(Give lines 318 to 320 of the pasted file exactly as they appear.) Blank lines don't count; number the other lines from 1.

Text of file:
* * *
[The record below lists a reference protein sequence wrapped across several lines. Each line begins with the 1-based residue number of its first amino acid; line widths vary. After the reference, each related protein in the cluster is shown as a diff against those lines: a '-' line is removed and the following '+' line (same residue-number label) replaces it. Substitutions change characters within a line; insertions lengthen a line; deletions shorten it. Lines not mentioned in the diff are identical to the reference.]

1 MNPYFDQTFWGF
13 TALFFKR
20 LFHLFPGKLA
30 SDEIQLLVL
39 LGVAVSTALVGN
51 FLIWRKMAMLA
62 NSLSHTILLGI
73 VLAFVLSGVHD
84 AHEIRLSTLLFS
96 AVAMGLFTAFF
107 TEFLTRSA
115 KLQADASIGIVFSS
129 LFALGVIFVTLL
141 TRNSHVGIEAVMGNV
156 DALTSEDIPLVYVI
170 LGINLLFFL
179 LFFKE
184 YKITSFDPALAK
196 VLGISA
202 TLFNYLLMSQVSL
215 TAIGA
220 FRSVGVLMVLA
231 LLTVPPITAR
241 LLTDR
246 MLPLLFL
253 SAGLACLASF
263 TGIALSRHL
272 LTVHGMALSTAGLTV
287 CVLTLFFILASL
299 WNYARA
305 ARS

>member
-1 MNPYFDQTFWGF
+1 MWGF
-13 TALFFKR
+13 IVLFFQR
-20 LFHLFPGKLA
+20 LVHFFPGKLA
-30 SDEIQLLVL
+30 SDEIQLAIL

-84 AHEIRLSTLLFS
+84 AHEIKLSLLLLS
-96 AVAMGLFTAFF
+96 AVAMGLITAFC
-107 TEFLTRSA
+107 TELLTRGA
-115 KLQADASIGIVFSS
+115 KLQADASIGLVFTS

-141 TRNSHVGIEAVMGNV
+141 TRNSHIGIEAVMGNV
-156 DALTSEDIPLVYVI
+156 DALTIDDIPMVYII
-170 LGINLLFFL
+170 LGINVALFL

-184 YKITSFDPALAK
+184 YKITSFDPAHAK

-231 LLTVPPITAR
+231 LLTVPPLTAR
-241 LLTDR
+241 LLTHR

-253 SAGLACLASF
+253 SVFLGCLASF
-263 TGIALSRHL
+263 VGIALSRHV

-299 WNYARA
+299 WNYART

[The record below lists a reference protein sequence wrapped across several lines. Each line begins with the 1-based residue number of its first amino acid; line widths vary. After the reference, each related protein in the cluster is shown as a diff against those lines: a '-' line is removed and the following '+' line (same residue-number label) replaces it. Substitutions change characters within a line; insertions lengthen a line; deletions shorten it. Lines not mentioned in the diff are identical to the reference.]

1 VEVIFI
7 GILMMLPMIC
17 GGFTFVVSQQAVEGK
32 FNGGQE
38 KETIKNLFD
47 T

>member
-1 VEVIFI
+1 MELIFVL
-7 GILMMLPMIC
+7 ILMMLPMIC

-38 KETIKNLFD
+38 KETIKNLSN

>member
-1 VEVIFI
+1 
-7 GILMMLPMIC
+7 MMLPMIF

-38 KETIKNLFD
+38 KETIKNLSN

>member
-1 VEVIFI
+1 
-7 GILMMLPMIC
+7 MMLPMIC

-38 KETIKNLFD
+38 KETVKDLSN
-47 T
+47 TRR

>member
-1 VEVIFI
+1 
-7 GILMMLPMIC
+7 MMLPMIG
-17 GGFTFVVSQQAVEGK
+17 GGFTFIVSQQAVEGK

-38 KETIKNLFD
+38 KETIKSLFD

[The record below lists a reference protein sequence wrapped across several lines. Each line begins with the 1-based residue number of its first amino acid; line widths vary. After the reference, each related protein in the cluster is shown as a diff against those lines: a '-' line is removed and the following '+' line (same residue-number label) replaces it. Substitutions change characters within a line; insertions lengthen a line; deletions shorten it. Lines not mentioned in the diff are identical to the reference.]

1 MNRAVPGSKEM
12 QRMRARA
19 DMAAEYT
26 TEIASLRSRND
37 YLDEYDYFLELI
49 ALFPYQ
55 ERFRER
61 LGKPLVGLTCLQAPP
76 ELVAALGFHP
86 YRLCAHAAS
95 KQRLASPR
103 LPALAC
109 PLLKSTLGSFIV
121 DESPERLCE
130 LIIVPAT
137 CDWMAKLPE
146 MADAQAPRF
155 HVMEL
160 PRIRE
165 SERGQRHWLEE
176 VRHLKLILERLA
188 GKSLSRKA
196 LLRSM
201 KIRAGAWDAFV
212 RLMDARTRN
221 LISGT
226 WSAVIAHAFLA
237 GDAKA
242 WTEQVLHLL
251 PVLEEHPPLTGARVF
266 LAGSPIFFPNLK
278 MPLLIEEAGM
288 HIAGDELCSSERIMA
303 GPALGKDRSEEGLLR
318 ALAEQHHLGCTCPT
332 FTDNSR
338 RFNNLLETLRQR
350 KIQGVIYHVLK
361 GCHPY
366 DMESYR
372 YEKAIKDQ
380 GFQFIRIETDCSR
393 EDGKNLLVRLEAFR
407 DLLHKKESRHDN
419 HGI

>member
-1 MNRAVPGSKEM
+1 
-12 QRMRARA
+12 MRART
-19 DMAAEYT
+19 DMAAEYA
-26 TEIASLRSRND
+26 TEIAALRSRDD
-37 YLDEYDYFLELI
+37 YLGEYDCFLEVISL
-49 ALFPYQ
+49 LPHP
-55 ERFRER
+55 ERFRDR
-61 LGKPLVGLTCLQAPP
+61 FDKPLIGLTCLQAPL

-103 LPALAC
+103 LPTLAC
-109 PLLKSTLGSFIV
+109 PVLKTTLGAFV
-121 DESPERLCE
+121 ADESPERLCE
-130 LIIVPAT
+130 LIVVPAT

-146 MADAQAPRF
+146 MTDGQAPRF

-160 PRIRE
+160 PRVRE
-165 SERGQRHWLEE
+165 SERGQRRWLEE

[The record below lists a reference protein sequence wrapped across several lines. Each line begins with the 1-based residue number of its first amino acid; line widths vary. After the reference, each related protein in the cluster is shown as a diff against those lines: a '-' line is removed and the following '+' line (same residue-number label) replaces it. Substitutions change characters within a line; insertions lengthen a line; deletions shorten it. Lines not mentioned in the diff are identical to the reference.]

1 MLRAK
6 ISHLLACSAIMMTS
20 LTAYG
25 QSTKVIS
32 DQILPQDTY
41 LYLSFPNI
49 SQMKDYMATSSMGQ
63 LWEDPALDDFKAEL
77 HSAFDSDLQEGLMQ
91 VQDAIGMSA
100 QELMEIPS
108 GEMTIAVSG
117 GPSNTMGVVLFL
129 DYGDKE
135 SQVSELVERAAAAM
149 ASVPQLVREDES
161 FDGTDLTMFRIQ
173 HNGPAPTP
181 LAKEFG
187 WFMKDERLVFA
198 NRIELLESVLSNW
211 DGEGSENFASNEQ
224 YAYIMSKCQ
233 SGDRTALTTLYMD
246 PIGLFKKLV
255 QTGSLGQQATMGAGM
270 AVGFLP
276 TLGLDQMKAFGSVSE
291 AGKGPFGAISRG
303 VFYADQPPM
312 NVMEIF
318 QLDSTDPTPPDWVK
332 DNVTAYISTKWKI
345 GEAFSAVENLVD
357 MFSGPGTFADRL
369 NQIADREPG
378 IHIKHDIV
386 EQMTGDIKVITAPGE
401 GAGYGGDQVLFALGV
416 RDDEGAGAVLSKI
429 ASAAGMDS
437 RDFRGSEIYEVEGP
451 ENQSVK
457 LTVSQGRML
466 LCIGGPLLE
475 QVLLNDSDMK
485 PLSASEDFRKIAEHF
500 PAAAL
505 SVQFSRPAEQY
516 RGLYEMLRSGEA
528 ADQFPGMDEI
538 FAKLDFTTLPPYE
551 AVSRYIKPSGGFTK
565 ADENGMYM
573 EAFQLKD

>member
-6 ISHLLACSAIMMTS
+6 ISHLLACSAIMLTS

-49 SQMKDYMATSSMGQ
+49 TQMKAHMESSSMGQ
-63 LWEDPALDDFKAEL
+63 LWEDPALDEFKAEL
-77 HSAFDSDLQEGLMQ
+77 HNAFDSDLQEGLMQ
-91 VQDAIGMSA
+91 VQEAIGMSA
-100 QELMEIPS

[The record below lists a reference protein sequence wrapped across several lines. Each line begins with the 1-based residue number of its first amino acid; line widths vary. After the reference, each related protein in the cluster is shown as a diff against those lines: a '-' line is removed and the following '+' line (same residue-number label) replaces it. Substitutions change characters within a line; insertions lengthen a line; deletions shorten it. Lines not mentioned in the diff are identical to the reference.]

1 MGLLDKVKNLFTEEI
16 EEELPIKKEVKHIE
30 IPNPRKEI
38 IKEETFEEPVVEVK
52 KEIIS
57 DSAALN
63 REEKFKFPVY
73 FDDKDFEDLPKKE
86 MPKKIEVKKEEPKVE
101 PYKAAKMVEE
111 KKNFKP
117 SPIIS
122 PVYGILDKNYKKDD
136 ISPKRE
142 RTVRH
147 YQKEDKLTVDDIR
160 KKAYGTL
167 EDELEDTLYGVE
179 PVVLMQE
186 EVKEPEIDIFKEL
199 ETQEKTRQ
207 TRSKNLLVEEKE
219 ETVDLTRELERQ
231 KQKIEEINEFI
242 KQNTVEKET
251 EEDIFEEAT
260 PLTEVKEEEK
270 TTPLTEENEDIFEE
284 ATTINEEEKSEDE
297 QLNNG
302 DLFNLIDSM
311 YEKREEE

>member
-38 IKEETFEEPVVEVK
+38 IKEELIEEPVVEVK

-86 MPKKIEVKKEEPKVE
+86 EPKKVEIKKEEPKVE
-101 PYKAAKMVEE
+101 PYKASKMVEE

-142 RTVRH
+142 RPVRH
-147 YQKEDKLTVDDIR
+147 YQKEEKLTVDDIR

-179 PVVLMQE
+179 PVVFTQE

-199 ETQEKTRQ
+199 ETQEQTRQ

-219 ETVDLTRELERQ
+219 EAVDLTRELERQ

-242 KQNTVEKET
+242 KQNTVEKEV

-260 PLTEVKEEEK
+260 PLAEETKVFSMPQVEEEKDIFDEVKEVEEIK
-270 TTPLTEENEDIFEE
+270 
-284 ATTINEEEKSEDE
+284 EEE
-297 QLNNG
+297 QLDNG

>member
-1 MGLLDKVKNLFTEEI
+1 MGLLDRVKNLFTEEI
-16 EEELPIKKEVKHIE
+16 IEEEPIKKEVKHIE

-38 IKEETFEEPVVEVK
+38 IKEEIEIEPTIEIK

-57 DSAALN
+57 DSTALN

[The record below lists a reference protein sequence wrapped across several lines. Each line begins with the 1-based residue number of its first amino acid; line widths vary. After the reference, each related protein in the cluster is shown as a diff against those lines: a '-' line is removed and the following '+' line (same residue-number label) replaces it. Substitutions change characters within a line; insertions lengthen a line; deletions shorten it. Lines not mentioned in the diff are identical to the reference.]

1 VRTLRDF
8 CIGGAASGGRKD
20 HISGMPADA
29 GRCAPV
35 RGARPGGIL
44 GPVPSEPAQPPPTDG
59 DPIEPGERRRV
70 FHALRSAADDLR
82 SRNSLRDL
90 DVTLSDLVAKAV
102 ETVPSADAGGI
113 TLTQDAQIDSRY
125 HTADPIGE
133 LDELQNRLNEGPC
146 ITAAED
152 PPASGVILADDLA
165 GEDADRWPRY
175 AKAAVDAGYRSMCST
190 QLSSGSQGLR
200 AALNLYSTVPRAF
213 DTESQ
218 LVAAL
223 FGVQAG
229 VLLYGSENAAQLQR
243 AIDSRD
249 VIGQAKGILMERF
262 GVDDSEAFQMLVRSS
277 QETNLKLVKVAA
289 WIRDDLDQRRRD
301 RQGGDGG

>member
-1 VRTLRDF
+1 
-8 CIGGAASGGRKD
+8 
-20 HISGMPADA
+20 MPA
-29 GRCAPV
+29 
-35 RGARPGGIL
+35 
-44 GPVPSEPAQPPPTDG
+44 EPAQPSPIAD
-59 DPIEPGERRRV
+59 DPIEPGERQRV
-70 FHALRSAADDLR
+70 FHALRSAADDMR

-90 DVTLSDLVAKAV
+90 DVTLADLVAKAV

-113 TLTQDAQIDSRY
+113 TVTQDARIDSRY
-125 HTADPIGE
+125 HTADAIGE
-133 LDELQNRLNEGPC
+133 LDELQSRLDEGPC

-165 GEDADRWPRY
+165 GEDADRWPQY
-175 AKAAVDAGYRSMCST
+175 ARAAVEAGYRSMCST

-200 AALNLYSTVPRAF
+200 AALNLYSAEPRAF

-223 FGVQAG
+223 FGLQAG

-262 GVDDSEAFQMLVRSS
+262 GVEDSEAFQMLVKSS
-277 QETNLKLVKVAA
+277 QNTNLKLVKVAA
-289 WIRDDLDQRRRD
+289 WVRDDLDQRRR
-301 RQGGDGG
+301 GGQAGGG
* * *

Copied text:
+38 IKEEIEIEPTIEIK

-57 DSAALN
+57 DSTALN